Several people asked me to write a short analysis of my winning short-story - a few lines explaining my thought processes and techniques. I duly obliged, and the response to this was surprising.
When I revealed my techniques for creating anticipation - for controlling the reader - several readers were outraged that I had so successfully gone into their heads and manipulated them.
I spent some time thereafter considering my responsibilities.
However, to deny the writer's requirement to manipulate the reader seems, to me, rather naive.
Where is the story formed?
Not on the pages of a book. That's just a bunch of words.
The magic happens in the reader's head, where those words are mingled with the reader's unique experiences and beliefs and thoughts, and are interpreted accordingly. We throw words at the reader, and those words go into the reader's head, along with everything else in there, and the reader makes a story. We, as writers, do no more than manipulate or, if you prefer, shepherd the reader.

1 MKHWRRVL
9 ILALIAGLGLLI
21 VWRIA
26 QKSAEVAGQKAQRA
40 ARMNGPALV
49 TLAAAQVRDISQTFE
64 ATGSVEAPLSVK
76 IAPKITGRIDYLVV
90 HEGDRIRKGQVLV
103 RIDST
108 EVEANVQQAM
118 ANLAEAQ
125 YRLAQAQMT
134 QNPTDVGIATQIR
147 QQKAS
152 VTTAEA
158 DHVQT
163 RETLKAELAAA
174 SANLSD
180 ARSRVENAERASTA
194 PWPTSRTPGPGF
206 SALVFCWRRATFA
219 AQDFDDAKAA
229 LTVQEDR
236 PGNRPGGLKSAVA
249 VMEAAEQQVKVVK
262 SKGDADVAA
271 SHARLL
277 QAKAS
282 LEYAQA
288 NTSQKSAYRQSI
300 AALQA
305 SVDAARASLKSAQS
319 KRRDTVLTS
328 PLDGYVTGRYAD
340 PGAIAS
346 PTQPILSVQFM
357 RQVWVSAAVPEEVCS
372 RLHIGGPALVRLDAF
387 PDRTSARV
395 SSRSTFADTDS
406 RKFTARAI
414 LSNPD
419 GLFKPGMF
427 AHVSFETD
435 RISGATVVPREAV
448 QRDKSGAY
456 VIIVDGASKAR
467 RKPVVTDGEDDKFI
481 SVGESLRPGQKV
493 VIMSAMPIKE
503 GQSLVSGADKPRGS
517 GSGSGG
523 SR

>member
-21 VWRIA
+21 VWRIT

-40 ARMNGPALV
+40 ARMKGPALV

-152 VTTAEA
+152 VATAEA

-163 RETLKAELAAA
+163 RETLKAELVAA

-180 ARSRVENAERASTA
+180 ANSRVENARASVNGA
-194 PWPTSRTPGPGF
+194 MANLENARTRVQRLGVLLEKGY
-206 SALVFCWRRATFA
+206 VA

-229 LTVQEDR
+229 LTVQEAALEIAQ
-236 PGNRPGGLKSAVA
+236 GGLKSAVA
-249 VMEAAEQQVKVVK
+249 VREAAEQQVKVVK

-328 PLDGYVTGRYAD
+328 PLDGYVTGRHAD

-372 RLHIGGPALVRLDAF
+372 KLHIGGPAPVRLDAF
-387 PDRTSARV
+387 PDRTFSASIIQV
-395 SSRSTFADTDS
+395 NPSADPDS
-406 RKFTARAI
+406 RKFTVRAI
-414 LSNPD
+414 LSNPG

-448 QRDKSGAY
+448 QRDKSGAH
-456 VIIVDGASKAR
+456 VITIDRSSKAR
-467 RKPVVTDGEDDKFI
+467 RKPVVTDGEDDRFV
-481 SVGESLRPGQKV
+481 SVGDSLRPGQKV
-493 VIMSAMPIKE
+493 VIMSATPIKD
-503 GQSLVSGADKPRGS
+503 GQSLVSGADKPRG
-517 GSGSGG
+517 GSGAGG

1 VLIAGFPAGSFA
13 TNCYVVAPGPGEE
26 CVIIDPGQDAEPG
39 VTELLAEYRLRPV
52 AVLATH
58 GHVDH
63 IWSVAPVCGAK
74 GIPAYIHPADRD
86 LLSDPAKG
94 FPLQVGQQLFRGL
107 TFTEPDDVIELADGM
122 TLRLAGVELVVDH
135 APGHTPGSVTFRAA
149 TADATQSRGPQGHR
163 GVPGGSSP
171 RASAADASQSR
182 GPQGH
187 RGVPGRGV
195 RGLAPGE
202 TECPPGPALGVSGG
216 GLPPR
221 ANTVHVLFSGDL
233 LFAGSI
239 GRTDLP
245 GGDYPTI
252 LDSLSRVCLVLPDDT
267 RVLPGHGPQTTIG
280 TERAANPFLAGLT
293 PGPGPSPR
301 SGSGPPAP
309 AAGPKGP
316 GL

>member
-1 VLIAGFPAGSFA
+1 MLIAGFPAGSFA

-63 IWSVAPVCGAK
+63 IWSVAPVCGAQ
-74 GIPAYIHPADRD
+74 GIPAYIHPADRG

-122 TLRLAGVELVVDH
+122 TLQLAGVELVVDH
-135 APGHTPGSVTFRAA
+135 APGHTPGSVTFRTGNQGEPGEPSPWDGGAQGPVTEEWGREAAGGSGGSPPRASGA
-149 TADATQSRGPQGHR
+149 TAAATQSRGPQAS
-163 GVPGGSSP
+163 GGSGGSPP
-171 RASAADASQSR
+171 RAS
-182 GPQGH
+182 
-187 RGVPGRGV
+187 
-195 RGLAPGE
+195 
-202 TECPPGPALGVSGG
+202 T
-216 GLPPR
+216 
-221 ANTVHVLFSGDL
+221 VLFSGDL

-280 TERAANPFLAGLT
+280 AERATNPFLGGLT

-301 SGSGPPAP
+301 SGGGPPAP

Consider this line:
She is a young girl.
Picture her.
We will all create our unique young girl.
I became particularly aware of this when I considered two books I had just finished reading. One was Pullman's Northern Lights. I forget what the other was. And in my mind, Lyra and the second young girl protagonist looked identical. That made me think!
I kind of liken this to Plato's world of ideas. We all have our template of a young girl.